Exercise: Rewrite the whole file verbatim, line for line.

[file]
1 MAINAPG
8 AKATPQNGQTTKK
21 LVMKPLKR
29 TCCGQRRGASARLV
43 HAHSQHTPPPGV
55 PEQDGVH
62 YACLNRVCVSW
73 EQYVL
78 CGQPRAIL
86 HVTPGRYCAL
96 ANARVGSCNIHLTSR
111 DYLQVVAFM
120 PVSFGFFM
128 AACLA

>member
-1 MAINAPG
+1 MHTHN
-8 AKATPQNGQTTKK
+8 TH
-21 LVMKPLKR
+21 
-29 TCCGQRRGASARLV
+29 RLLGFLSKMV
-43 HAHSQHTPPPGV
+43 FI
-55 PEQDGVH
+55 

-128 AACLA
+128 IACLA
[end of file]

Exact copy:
1 MAINAPG
8 AKATPQNGQTTKK
21 LVMKPLKR
29 TCCGQRRGASARLV
43 HAHSQHTPPPGV
55 PEQDGVH
62 YACLNRVCVSW
73 EQYVL
78 CGQPRAIL
86 HVTPGRYCAL
96 ANARVGSCNIHLTSR
111 DYLQVVAFM
120 PVSFGFFM
128 AACLA

>member
-1 MAINAPG
+1 MHTHN
-8 AKATPQNGQTTKK
+8 TH
-21 LVMKPLKR
+21 
-29 TCCGQRRGASARLV
+29 RLLGFLSKMV
-43 HAHSQHTPPPGV
+43 FI
-55 PEQDGVH
+55 

-128 AACLA
+128 IACLA